Time stands still for no man, especially a busy one; but it's not every day you get a 70th birthday. In keeping with old practices, I thought it would be timely to invite some of my friends and colleagues, including those on the editorial board of Cell Biology International, to contribute articles. The response has been very pleasing, with about 15 articles in the pipeline which will both appear in the print issues and be collected together online as a birthday ‘issue’. More can be added until the end of the year, so those who are still in the process of sending (and those who can still manage to write one), do please add to the collection. The papers are truly an eclectic mixture, including articles on autophagy, endothelial cells, the microtrabecular lattice and the porosome. In a sense, this reflects my own interests: a fascination with the many different aspects of biological sciences.
I was brought up at a time when a lot of the biological literature could be perused by the inquisitive-minded young scientist. Certainly one could keep tabs on most of the advances in cell biology. One absorbed information on a wide range of different aspects with more than just a cursory scan. Not only could many different aspects of biology be explored and embraced, but also you had the opportunity of putting things together in the broader picture of the discipline and science in general. In brief, it engendered in some of us the ability to synthesize rather than to indulge, as today, in rampant reductionism where we know more and more about less and less. What a change has occurred in one short lifetime!
To indulge also in a bit of philosophizing, let us remember that all science is about correlations, from which we hope to distinguish cause from effect along the axis of time. The difficulty is in distinguishing between direct correlations that are important, other direct correlations, indirect correlations and spurious correlations. A gigantic amount of current-day publications include huge numbers of correlations, but too few take the trouble to sort out what kind of correlations they are on the above basis. So we live with mountains of information that do not make much sense to anyone, except perhaps the assiduous ‘data-miner’. However, correlations in biology, perhaps far more than in the physical sciences, are so much more fickle. We forget the fickleness of life, the constant shifts that allow adaptation to circumstances which improve the chances of survival. The correlation that was highly relevant one moment may be completely irrelevant the next due to what might have been a trivial – even unnoticeable – change in the environment. We find papers reporting that a change in the medium induces differentiation in some cultured cell line or other, and that 870 genes are upregulated >2-fold and another 364 are similarly downregulated. The crucial question is which of these 1234 changes is truly important. Alternatively, knowing the complexity of the metabolome, maybe we have to accept that they are all important in their own way. If all things are correlated in life (as they must be in a cell, an organism, an ecosystem), nothing turns out to be trivial in the end. It is little wonder that some of the greatest thinkers in science (Einstein included) shied away from biology! One must now have faith in ‘systems biology’ getting to grips with this fundamental principle of the total interactiveness of everything that goes on in life. Unlike Hawking and others, I am not of the persuasion, however, that there is a unifying theory of everything. Perhaps these experts ought to have spent some time investigating biology.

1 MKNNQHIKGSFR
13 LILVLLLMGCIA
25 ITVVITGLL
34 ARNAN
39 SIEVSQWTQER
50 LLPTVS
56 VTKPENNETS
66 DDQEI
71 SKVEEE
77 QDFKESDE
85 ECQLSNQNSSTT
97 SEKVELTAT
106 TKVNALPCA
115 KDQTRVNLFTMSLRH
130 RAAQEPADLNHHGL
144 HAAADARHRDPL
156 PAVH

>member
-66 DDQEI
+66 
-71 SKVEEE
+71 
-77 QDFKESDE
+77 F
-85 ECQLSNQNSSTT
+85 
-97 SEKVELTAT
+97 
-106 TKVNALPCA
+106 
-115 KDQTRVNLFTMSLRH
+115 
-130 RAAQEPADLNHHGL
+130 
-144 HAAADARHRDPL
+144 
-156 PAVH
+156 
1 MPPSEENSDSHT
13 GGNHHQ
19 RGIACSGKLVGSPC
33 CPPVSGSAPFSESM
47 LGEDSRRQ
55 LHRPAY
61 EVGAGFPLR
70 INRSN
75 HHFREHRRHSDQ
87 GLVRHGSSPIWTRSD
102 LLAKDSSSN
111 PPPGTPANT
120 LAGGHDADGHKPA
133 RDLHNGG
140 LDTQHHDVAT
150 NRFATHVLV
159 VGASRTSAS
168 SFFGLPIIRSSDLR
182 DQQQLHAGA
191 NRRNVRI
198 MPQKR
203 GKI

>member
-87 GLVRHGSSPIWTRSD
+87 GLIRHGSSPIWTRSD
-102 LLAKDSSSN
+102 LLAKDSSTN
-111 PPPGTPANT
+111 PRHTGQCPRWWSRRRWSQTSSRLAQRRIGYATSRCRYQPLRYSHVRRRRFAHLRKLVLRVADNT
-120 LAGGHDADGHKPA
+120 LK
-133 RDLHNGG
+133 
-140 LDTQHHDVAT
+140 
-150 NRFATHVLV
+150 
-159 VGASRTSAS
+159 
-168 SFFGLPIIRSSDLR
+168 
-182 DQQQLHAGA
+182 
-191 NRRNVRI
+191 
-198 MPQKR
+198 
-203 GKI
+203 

Enjoy these papers; read each other's work. Try to incorporate some of the ideas expressed by colleagues reporting different phenomena into your own field of interest. One thing that has been sadly declining in our modern-day reductionist approach and the ability of sophisticated search engines to do the job of scanning highly specialized literature is that we less often read an unrelated article that we just happened to notice in passing. Serendipity, a truly marvellous eye-opener sometimes in biology, is rapidly going out the window, but perhaps someone someday will tinker with our knowledge retrieval systems, rediscover the value of serendipity and build in a factor that restores some element of it.
I can only reflect on how serendipity has affected me in two ways. The first is that a surprising amount of my research output has been the result of some serendipitous finding rather than coming from following a strict research plan, like the proposals written out for a grant-giving body that in truth suppress rather than encourage new discoveries. And, secondly, serendipity has often (always?) resulted in a certain joie de vivre, an excitement that brings a whole new spirit into the too often dull daily grind of progressing some experimental programme that just does not seem to be going anywhere. If scientific research is not fun, why do we do it? I have enjoyed it and will continue to do so. It is good to reflect not on how much we now know, but on how little we know. Life has many more surprises in store for those of us, especially those who spend most of their time investigating it.